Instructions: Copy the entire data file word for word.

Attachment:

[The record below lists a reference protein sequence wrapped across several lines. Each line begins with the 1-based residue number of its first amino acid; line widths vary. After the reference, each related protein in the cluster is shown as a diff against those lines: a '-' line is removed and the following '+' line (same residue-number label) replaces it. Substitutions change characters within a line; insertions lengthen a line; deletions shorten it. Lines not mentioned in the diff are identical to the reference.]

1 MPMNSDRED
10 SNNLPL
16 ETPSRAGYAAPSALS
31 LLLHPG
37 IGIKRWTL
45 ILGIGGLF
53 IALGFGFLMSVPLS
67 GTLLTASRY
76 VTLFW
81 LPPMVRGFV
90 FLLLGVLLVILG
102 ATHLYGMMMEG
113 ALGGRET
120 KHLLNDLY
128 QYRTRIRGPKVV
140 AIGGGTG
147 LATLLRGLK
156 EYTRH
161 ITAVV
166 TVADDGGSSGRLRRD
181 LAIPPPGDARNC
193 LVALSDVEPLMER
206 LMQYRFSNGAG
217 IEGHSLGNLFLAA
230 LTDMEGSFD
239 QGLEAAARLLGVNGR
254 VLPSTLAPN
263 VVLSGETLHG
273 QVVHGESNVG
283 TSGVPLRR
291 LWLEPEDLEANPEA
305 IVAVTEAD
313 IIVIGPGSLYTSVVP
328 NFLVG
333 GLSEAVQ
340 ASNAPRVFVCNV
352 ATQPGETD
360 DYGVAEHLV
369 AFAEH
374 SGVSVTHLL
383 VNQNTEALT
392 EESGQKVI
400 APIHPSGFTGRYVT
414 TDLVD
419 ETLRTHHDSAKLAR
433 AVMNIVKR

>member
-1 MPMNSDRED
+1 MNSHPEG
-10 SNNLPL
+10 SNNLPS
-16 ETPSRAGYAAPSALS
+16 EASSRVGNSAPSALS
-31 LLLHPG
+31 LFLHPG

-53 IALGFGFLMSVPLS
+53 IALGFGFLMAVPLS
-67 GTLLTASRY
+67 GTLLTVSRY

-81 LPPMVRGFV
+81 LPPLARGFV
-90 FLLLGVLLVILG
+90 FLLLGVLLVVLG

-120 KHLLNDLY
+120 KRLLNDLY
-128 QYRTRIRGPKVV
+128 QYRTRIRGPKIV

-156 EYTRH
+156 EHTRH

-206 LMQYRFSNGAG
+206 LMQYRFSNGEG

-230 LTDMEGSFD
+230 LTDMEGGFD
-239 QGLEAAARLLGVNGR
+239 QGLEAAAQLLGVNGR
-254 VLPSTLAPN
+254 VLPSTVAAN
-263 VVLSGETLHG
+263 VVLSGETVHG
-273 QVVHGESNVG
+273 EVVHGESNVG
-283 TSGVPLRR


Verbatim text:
[The record below lists a reference protein sequence wrapped across several lines. Each line begins with the 1-based residue number of its first amino acid; line widths vary. After the reference, each related protein in the cluster is shown as a diff against those lines: a '-' line is removed and the following '+' line (same residue-number label) replaces it. Substitutions change characters within a line; insertions lengthen a line; deletions shorten it. Lines not mentioned in the diff are identical to the reference.]

1 MPMNSDRED
10 SNNLPL
16 ETPSRAGYAAPSALS
31 LLLHPG
37 IGIKRWTL
45 ILGIGGLF
53 IALGFGFLMSVPLS
67 GTLLTASRY
76 VTLFW
81 LPPMVRGFV
90 FLLLGVLLVILG
102 ATHLYGMMMEG
113 ALGGRET
120 KHLLNDLY
128 QYRTRIRGPKVV
140 AIGGGTG
147 LATLLRGLK
156 EYTRH
161 ITAVV
166 TVADDGGSSGRLRRD
181 LAIPPPGDARNC
193 LVALSDVEPLMER
206 LMQYRFSNGAG
217 IEGHSLGNLFLAA
230 LTDMEGSFD
239 QGLEAAARLLGVNGR
254 VLPSTLAPN
263 VVLSGETLHG
273 QVVHGESNVG
283 TSGVPLRR
291 LWLEPEDLEANPEA
305 IVAVTEAD
313 IIVIGPGSLYTSVVP
328 NFLVG
333 GLSEAVQ
340 ASNAPRVFVCNV
352 ATQPGETD
360 DYGVAEHLV
369 AFAEH
374 SGVSVTHLL
383 VNQNTEALT
392 EESGQKVI
400 APIHPSGFTGRYVT
414 TDLVD
419 ETLRTHHDSAKLAR
433 AVMNIVKR

>member
-1 MPMNSDRED
+1 MNSHPEG
-10 SNNLPL
+10 SNNLPS
-16 ETPSRAGYAAPSALS
+16 EASSRVGNSAPSALS
-31 LLLHPG
+31 LFLHPG

-53 IALGFGFLMSVPLS
+53 IALGFGFLMAVPLS
-67 GTLLTASRY
+67 GTLLTVSRY

-81 LPPMVRGFV
+81 LPPLARGFV
-90 FLLLGVLLVILG
+90 FLLLGVLLVVLG

-120 KHLLNDLY
+120 KRLLNDLY
-128 QYRTRIRGPKVV
+128 QYRTRIRGPKIV

-156 EYTRH
+156 EHTRH

-206 LMQYRFSNGAG
+206 LMQYRFSNGEG

-230 LTDMEGSFD
+230 LTDMEGGFD
-239 QGLEAAARLLGVNGR
+239 QGLEAAAQLLGVNGR
-254 VLPSTLAPN
+254 VLPSTVAAN
-263 VVLSGETLHG
+263 VVLSGETVHG
-273 QVVHGESNVG
+273 EVVHGESNVG
-283 TSGVPLRR